A Climate of Change: Have We Become OK With Watching Earth Melt?

The elephant in the room at the presidential debates was climate change.

 According to a piece in Slate, this year the candidates spent a total of five minutes and 27 seconds on the subject. That’s better than 2012, when candidates didn’t mention it at all. This year was about even with 2008 and 2004, but a distant low from 2000 when the candidates talked about climate change for a bit over 14 minutes.
No one talked about climate change much because not many voters seem worried about it. Yes, lots of people think the climate is changing, but a recent poll found that only 32 per cent of us fear climate change. More Americans – 42 per cent – fear clowns. Among those who think it is happening, people are split over its cause. Most Democrats think humans cause climate change. Most Republicans think it’s just a natural phenomenon. Worldwide, most women believe in conservation, most men do not.
Therein lies the problem. If we think the ecosystem doesn’t need preserving, we won’t preserve it. If we think climate change just happens, then nothing can be done about it. But if we think humans cause it, then we can change the behaviors and practices that encourage it.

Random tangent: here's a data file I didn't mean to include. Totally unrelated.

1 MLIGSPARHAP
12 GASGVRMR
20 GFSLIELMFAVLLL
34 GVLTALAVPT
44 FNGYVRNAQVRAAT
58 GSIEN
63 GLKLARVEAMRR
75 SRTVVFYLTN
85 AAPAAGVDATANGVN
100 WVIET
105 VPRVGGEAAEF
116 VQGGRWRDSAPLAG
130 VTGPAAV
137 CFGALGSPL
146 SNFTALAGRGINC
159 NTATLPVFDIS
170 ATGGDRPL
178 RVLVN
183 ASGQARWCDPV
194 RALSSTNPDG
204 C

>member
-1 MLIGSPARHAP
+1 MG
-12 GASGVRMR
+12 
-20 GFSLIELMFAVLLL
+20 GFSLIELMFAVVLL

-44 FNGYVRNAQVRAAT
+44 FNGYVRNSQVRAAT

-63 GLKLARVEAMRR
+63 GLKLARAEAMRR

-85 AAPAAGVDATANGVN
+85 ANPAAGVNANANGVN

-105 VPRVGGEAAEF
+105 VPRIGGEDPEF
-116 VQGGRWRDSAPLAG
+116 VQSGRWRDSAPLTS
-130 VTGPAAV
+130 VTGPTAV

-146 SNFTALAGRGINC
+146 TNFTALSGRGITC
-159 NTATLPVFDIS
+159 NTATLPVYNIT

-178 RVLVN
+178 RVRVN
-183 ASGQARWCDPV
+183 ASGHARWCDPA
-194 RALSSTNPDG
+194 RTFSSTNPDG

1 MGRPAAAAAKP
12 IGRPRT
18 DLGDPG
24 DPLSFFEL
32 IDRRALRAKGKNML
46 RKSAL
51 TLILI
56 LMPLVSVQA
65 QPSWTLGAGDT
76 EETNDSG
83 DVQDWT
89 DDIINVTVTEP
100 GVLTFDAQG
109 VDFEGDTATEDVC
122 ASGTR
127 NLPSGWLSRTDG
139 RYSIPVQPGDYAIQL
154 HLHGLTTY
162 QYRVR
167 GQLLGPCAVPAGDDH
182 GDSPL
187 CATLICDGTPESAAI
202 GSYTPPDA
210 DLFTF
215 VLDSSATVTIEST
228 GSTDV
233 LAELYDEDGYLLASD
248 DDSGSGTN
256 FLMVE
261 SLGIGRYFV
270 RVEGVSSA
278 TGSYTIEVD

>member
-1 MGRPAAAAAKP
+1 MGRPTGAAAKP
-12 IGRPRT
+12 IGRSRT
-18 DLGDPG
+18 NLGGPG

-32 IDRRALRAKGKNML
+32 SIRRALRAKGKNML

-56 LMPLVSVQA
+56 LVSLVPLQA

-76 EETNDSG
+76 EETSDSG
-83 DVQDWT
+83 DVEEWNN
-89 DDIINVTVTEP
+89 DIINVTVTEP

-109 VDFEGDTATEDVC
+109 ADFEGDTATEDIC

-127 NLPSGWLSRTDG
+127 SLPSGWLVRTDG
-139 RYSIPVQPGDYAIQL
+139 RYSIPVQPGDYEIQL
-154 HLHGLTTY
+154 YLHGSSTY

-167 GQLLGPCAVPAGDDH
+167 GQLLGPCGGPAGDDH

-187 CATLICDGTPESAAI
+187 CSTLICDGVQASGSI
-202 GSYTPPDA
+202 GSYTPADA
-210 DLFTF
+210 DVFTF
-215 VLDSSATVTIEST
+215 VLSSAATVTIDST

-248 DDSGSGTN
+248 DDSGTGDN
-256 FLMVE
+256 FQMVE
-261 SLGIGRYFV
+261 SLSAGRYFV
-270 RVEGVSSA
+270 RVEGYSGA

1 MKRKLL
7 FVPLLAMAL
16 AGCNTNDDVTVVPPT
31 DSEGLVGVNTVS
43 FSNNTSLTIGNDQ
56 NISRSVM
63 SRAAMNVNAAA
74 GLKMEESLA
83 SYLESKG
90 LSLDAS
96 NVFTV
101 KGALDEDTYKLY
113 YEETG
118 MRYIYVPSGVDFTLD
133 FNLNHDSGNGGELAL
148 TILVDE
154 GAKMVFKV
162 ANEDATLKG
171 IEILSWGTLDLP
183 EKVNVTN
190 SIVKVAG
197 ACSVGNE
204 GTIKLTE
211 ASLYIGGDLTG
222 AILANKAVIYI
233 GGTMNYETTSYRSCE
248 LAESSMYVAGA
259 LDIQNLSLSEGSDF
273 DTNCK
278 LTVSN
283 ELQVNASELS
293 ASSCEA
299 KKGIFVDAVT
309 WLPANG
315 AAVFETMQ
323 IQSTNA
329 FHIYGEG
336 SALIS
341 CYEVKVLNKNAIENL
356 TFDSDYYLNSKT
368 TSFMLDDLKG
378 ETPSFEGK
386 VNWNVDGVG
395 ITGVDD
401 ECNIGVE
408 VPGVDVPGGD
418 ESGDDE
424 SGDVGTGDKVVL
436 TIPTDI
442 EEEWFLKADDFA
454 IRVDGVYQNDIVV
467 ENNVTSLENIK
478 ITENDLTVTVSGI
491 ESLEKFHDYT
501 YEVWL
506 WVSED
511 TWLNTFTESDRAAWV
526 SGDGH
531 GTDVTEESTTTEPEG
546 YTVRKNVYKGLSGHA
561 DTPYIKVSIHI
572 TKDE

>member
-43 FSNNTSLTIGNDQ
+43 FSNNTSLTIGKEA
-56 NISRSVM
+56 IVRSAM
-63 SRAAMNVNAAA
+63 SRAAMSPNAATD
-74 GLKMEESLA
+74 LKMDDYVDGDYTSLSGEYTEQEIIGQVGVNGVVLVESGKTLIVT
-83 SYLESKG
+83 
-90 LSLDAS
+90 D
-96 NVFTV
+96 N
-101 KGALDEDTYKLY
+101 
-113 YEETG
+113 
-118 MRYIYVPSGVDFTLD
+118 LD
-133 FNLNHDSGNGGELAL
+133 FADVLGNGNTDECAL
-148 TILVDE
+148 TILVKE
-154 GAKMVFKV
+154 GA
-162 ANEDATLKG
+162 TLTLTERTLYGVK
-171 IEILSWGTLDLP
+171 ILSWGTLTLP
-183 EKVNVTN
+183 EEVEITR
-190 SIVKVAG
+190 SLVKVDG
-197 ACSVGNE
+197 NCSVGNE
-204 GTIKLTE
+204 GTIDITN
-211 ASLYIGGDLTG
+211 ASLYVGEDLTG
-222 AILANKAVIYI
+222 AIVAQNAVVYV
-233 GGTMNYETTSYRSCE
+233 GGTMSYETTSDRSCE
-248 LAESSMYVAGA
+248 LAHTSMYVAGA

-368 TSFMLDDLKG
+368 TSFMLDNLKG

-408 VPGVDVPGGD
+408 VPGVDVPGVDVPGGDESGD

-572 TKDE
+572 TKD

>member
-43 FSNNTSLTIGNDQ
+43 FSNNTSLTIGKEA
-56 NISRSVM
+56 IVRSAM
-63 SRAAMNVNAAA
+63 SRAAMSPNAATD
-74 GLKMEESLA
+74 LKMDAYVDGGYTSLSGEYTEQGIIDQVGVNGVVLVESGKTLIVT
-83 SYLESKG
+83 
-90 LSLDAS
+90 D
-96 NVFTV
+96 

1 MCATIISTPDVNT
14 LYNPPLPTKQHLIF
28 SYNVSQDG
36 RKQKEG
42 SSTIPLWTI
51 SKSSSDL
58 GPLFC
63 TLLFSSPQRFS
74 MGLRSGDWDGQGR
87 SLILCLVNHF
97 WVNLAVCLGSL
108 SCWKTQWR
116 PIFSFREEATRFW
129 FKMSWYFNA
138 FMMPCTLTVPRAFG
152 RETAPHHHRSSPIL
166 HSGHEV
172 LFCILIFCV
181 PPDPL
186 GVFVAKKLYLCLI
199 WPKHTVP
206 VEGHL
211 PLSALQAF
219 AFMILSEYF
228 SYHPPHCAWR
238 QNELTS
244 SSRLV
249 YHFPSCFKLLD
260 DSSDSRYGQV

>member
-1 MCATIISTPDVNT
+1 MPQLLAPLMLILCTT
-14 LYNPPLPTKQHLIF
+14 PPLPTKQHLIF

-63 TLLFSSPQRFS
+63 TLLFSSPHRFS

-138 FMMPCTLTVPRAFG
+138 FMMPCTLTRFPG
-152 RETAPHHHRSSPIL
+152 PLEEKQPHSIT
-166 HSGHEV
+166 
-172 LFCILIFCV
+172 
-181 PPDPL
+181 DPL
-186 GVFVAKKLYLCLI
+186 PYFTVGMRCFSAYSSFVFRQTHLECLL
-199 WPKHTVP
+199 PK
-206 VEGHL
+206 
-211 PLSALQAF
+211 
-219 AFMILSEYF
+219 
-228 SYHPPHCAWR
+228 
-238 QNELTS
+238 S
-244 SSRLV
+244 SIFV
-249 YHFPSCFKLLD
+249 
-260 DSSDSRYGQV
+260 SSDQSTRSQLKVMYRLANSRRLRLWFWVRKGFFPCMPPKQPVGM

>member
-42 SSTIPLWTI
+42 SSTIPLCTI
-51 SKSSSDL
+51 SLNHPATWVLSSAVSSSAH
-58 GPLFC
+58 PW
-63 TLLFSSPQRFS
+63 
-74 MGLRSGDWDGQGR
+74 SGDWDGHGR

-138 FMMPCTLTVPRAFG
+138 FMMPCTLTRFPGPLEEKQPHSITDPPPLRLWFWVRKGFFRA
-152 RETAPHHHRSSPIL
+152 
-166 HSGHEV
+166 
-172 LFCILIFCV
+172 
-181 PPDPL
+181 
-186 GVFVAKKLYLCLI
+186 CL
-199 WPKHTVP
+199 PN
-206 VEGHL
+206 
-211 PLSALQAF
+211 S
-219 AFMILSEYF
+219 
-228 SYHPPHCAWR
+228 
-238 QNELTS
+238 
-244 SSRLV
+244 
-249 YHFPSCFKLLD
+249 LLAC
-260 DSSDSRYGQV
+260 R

Meanwhile the evidence piles up that we’re approaching a point of no return. Geologists, who divide the history of the planet in epochs, now think we should call ours, the Anthropocene, because we humans affect the earth more than any other factor. Short of a natural catastrophe, we will continue as the determining influence.
Our impact reaches from Greenland’s melting ice to south Florida’s coastal flooding. It includes the bad air that sickens us, increasing the likelihood of heart disease and stroke, and which is now implicated in the onset of Alzheimer’s. It’s blamed for the intensification of wildfires across the Western United States and extreme weather around the planet, like the typhoons hitting Taiwan and the intense hurricanes crippling Haiti.
Sometimes we humans do rise to the challenge. Last year’s Paris climate change agreement has now crossed the threshold for ratification. The agreement required at least 55 nations that, together, produce 55 per cent of the global greenhouse emissions to sign on. By early October, 77 countries representing 60 percent had signed on. In November of this year, the world’s nations will meet to map the next steps, attempting to keep the planet’s temperature from reaching the 3 degrees Celsius level that would jeopardize much of life on Earth.
Meanwhile,in Kigali, Rwanda, a conference of nations agreed to ban hydrofluorocarbons (HFCs), which for nearly 30 years have been used to replace the ozone-depleting gasses once found in refrigerators and air conditioners – but which have also been discovered to greatly contribute to global warming. And negotiators also cut a deal to decrease aviation fuel emissions. It can be done.

Read the entire article at capitalandmain.com